In my experience working Innovation programs, I have found that the failure of programs typically comes not in the inability to successfully execute a solution, but rather in the failure to first define the right problem to be solved. While this may seem obvious, frequently in our rush to start inventing something, we fail to take the time to clearly define the “blueprints” for what we should actually invent. We need to remember that “Activity does not equal Progress”, and that the upfront investment in “architecting” a clear mission, big idea, and success criteria will not only ultimately yield better results, but typically will also yield a faster overall development time (Measure twice, cut once). The following outlines 6 principles that I encourage innovation teams to establish at the definition of any new program so as to map out the course before starting to run.
1. Clearly define WHAT the objective is, before diving into HOW to deliver it.
Set clear, actionable, and inspiring success criteria and align with your Innovation Team, your internal and external “customers”, and your respective management at the onset of your project.
“We more frequently fail to face the right problem than fail to solve the problem we face.” –Unknown
2. First AMAZING, then Actionable.
First, define the “Wow”… no matter the cost. We are very good at taking something amazing and figuring out how to deliver it… it is virtually impossible to start with something actionable and to then make it amazing.
“Vision without action is daydream. Action without vision is nightmare.” -(Japanese proverb)
3. Perfect is the Enemy of Amazing.
We must be comfortable taking risks, failing early, and failing often. If we measure success by minimizing mistakes, we are destined for mediocrity.
“There are no rules here, we’re trying to accomplish something.” –Thomas Edison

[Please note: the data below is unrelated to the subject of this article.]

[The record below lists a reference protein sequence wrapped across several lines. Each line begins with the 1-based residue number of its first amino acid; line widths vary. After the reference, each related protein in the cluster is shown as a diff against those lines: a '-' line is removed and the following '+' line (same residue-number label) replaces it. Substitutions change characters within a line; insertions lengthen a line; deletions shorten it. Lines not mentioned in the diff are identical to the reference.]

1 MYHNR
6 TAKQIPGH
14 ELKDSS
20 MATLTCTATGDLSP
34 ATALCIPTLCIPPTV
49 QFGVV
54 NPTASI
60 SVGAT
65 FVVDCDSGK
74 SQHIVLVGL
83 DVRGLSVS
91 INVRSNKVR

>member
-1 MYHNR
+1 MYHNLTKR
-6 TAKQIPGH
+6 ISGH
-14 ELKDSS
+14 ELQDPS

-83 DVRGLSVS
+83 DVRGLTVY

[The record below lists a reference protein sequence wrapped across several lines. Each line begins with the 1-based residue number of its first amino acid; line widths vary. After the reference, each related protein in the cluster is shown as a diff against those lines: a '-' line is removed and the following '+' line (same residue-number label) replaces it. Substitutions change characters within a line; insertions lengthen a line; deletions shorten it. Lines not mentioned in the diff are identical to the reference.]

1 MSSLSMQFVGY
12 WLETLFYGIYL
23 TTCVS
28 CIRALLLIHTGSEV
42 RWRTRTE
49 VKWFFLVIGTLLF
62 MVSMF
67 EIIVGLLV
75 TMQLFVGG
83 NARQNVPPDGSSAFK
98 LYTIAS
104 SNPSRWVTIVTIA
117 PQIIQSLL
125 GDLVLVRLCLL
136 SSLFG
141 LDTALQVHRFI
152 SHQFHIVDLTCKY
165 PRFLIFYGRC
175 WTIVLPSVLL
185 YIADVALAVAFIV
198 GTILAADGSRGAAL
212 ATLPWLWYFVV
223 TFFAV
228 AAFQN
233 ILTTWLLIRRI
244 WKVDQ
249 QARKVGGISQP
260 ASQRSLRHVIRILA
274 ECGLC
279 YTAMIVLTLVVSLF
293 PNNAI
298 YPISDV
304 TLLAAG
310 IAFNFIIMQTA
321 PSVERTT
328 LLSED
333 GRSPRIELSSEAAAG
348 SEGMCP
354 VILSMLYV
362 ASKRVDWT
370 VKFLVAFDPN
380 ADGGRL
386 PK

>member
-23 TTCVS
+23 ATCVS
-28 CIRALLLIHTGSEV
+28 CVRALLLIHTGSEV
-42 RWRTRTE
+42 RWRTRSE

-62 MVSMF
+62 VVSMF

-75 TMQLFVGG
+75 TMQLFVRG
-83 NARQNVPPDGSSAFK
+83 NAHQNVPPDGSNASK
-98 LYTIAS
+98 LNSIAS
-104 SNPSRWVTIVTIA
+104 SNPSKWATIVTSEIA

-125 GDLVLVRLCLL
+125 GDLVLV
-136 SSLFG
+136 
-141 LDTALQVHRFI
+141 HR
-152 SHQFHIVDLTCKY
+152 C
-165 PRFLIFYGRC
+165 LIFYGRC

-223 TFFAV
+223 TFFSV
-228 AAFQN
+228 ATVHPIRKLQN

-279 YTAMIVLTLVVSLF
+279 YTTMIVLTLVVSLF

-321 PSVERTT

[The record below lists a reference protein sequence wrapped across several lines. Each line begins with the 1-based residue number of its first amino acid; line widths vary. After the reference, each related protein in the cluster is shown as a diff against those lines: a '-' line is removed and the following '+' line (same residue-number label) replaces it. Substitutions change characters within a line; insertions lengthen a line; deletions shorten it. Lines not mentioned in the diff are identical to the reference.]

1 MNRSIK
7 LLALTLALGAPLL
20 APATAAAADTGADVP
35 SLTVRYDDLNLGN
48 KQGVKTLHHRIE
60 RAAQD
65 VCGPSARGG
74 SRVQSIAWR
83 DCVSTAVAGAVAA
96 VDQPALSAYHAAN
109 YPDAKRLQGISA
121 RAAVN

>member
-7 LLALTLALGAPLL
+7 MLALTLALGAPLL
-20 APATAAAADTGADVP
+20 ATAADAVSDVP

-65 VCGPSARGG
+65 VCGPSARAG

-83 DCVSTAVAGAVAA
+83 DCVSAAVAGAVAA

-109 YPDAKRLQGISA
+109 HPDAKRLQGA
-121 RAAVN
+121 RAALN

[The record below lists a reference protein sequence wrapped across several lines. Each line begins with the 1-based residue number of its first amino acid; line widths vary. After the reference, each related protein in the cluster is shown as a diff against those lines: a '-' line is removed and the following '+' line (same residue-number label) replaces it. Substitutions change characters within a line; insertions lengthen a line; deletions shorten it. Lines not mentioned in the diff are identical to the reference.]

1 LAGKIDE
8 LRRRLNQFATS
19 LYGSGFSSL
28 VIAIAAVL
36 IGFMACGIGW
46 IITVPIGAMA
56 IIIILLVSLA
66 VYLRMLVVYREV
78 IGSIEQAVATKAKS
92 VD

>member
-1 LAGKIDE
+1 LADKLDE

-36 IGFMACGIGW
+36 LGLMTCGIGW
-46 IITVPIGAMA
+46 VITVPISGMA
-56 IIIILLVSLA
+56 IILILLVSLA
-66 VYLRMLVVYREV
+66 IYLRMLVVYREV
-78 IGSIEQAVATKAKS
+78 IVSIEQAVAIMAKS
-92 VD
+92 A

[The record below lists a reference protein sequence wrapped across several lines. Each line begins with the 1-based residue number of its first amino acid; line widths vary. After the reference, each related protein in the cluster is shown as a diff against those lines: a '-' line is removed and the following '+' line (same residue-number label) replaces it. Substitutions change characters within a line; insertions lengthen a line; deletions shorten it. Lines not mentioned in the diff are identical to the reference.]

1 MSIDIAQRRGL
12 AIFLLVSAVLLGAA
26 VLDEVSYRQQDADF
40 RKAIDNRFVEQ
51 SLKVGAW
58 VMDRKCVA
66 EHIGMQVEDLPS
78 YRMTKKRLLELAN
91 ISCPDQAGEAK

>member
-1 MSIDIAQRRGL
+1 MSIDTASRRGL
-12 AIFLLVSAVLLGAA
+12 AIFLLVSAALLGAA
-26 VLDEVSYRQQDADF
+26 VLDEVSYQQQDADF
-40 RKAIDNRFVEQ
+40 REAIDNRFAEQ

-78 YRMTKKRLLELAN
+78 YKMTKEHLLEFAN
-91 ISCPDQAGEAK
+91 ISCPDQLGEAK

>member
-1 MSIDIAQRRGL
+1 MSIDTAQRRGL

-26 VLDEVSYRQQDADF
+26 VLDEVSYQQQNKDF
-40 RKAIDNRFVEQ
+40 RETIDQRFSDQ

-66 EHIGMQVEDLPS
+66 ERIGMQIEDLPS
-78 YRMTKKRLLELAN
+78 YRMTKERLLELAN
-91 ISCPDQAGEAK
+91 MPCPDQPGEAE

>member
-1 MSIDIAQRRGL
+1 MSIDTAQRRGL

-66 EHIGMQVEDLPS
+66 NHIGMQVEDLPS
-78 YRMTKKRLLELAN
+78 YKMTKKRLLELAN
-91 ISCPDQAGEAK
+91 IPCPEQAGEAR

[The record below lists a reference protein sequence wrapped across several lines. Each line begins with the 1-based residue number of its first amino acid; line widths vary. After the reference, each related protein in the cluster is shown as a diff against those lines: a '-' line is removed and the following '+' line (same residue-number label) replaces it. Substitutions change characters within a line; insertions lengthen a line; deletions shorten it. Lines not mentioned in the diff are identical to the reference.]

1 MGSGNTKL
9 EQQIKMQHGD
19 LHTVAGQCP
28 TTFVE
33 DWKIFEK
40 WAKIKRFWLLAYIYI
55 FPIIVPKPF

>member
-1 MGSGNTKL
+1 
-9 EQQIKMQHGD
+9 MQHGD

4. Simplifying too early makes things more complex. On the surface, defining the “box” early may appear to simplify via driving focus and minimizing choices. In reality, closing off Degrees of Freedom too early often adds limitations and makes work more challenging.
“If we knew what we were doing, it wouldn’t be called research.” –Albert Einstein
5. Activity does not equal Progress. Amidst a constant pressure for “Action”, make sure that precious resources and time are focused on the 3 critical issues*. (*At least 80-90% of time and resources anyway… do leave some capacity to play a hunch (e.g. Google’s 20% projects) without derailing the team!)
“There is nothing more useless than doing efficiently that which should not be done at all.” –Peter Drucker
6. Empower the team to set the vision and to lead the way. Get aligned with management on success criteria early… but lead from bottom up and not from top down.
- Managers: Help when needed, but get out of the way.
- Team: Beg forgiveness, don’t ask permission.
“The moment you feel the need to tightly manage someone, you’ve made a hiring mistake. The best people don’t need to be managed – Guided, taught, led – yes… but not tightly managed.” –Jim Collins
Again, this is not intended to be rocket science… however it is remarkably common for teams to skip past the critical first step of “defining the problem” before jumping into execution mode. Innovators tyoically are problem solvers by nature, and are most energized by the chase of finding the answer and not necessarily in the discipline in rigor of clearly outlining and refining the problem statement. As architects of our innovation programs, we must take the time to get clear on our blueprints up front before starting to build the program. While this upfront investment will take time and may drive impatience among both the team and the management, the discipline to maintain this investment will not only yield bigger results, but will most likely yield faster results as well.